From stretchable electronics to miniature mobile robots, our experts are creating the next generation of robotics for human interaction through collaboration across disciplines.
Soft and wearable robotics
From sensitized artificial skin to stretchable electronics to prosthetic devices and exoskeletons for robotic-assisted locomotion, our faculty are developing technologies that are safe and minimally-restrictive for human interaction.
Innovations include liquid-embedded elastomer electronics (LE3) for stretchable sensors and circuits.
Legged and aerial robots
Researchers explore legged robotics to design better controllers for robustly stable, energy efficiency, and fast locomotion, including the ability to travel reliably over unstructured terrain.
They create technologies for aerial load transportation, agricultural monitoring, autonomous point-to-point flight as well as investigating micro-scale robotics.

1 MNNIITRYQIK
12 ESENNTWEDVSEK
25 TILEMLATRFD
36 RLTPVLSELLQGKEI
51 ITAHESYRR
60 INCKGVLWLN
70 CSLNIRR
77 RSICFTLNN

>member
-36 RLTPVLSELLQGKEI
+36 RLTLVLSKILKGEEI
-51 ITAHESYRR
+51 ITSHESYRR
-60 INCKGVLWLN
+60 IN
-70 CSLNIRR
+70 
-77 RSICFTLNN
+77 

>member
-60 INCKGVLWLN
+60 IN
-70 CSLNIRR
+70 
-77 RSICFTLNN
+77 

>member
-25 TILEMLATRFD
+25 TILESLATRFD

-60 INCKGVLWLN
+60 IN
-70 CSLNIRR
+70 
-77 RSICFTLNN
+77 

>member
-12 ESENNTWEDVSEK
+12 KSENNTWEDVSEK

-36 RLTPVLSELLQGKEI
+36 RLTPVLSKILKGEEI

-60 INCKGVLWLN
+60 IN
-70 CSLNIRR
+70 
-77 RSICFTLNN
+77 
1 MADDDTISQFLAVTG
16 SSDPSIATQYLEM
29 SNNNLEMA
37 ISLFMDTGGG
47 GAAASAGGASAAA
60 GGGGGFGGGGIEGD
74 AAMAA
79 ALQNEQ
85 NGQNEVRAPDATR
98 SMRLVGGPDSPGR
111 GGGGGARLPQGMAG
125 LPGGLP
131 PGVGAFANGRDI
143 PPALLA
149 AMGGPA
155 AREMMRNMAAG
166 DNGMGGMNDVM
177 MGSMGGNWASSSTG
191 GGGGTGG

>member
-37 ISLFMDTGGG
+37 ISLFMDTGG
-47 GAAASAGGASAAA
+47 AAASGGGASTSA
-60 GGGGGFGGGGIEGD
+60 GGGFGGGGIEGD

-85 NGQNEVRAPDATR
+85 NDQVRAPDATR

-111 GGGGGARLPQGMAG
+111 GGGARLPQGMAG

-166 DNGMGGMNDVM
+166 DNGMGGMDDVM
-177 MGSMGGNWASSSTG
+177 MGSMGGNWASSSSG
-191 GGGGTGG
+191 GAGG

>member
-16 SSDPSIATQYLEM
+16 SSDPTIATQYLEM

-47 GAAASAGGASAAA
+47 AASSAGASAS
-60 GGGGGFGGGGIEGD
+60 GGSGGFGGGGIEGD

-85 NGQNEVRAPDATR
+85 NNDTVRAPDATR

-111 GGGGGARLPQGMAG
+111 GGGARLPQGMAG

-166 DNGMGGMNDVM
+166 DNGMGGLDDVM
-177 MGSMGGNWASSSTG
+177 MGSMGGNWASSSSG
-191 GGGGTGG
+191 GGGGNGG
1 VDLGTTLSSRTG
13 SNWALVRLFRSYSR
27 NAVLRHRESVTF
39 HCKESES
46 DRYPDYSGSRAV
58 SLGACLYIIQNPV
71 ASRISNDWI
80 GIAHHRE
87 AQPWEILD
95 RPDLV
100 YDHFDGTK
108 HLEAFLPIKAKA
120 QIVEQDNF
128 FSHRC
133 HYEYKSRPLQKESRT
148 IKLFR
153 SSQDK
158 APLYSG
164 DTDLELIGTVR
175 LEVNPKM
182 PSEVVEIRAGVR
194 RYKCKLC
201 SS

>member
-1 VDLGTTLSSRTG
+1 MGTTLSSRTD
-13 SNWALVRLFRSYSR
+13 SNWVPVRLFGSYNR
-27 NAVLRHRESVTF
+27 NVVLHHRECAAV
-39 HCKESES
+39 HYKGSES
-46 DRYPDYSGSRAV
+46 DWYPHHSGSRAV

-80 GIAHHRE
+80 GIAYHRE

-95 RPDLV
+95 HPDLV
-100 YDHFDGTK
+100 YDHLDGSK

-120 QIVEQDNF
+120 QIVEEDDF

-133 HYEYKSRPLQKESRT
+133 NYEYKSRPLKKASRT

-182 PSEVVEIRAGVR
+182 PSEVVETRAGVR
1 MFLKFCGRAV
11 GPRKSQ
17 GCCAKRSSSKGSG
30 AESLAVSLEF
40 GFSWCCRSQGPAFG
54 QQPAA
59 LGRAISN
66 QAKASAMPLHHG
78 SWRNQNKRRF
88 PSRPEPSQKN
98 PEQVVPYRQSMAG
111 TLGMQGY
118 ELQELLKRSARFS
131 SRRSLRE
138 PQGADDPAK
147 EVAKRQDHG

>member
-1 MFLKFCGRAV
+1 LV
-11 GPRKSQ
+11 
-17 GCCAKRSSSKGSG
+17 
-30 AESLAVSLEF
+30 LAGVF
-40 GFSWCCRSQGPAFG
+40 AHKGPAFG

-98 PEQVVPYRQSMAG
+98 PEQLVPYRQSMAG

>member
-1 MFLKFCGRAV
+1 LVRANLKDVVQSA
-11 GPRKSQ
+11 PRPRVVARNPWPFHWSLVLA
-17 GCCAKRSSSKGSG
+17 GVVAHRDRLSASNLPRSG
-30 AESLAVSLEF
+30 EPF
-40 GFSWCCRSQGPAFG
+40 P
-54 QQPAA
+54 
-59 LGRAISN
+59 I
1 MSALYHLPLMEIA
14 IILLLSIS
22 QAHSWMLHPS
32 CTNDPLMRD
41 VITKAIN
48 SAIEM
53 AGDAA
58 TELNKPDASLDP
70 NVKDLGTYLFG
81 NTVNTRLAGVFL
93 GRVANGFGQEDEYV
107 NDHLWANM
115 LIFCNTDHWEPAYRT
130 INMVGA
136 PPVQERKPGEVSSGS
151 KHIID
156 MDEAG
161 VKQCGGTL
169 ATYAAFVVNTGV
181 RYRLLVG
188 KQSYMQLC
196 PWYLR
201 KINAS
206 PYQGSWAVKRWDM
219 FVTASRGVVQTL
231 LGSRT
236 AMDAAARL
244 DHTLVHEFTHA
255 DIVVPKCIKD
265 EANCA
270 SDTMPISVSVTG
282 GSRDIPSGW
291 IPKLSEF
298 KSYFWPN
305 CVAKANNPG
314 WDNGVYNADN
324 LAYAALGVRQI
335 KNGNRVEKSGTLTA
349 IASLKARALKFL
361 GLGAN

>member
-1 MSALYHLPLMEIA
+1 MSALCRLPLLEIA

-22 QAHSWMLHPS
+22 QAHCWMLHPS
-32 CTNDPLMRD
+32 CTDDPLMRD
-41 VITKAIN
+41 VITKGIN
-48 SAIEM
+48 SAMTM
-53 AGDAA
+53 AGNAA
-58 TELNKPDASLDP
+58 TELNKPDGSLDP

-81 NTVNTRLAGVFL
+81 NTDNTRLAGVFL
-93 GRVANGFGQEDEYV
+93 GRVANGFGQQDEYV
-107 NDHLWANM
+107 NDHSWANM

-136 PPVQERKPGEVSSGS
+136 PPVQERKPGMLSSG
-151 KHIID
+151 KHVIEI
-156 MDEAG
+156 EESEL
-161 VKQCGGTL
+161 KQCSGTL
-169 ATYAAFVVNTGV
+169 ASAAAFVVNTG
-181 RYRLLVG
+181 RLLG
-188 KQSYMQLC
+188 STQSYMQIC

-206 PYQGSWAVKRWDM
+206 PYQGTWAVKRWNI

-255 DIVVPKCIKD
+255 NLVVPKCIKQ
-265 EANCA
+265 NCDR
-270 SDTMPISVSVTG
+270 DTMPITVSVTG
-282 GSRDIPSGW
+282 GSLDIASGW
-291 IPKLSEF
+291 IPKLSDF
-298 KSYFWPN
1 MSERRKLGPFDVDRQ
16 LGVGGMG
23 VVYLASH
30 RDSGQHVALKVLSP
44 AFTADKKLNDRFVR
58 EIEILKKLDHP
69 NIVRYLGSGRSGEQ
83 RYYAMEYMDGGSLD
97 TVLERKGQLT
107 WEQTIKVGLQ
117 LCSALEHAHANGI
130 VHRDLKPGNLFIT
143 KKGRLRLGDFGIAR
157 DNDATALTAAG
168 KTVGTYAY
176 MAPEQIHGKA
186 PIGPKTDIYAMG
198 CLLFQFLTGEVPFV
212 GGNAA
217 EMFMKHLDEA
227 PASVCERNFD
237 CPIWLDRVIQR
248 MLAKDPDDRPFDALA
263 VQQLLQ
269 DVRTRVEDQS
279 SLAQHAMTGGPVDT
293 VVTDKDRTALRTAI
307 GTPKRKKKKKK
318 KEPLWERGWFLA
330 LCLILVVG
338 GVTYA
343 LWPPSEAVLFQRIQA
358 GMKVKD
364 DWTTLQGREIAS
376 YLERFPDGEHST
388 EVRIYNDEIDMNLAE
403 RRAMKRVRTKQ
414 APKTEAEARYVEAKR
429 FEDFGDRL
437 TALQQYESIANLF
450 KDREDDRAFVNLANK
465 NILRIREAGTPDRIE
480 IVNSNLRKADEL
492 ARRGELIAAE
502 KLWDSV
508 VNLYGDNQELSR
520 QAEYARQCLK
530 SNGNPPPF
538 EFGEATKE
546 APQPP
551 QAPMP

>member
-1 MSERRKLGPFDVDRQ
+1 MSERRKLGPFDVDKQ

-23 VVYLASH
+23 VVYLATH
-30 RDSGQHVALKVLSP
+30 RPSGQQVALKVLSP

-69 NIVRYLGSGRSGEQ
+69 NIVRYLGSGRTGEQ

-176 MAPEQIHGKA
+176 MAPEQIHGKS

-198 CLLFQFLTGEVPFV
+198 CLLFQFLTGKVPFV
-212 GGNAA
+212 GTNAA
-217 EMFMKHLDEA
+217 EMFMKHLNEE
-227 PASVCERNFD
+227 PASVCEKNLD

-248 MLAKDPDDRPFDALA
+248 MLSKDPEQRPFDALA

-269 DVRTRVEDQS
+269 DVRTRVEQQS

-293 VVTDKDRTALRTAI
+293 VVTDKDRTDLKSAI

Our experts seek to improve human health in diverse areas such as minimally-invasive miniature mobile robots, devices to improve mobility through mechanical assistance, and computational, 3D imaging and simulation.
Faculty and students create miniature mobile robots and magnetic micro-robotics teams that can walk on water and climb with bio-inspired micro/nano-fiber adhesives.
Experts also develop robotic devices for microsurgery and microsurgical tools.
Robots for special tasks
Whether its manuevering through debris after a hurricane or repairing tankers under water, robots can performs tasks that are difficult and dangerous for humans.
Self-driving cars, the Internet of Things, and factory automation are areas where systems need to coordinate and communicate with other systems, devices, and humans. Precision, efficiency, and safety are critical.
Read Internet of robotic things, an article about Professor Shimada's new course.